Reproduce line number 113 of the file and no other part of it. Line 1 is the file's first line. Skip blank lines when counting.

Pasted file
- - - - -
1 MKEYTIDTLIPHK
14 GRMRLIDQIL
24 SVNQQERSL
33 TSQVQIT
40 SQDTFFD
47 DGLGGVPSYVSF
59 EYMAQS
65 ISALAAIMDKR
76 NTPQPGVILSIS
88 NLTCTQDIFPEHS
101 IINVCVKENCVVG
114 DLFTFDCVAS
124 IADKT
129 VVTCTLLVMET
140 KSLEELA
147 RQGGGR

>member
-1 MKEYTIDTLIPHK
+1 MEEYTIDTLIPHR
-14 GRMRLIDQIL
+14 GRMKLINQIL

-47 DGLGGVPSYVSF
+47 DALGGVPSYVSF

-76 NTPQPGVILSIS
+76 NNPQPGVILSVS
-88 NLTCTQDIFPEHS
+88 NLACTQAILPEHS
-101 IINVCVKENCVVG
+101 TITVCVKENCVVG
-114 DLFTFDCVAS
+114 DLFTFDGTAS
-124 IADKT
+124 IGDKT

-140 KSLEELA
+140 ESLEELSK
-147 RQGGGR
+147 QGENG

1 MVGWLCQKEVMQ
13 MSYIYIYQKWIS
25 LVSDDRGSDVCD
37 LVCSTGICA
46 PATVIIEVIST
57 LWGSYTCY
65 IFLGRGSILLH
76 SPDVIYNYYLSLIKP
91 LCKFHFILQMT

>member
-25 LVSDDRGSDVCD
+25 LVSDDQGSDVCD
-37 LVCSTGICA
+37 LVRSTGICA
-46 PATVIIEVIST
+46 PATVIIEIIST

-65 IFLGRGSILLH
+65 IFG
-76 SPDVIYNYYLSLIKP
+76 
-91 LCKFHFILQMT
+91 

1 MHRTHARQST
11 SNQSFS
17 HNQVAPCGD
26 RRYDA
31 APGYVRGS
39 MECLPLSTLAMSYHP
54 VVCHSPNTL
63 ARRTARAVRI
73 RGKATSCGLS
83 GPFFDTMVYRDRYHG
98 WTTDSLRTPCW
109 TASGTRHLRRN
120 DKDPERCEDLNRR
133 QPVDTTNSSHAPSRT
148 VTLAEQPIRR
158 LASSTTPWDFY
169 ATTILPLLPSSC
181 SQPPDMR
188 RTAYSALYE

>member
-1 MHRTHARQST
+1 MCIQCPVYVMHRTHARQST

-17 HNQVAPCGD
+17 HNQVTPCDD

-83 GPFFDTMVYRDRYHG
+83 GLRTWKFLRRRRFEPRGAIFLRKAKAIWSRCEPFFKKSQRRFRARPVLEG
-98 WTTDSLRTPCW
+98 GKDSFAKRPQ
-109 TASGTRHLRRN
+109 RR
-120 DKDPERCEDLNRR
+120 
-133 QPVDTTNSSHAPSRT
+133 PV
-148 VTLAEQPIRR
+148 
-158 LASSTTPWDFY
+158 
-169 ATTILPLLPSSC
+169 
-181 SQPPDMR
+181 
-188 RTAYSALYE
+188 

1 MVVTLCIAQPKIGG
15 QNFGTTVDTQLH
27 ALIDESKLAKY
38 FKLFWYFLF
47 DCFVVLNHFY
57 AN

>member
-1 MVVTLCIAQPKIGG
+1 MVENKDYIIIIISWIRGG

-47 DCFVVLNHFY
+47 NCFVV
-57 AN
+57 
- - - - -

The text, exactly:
-47 DCFVVLNHFY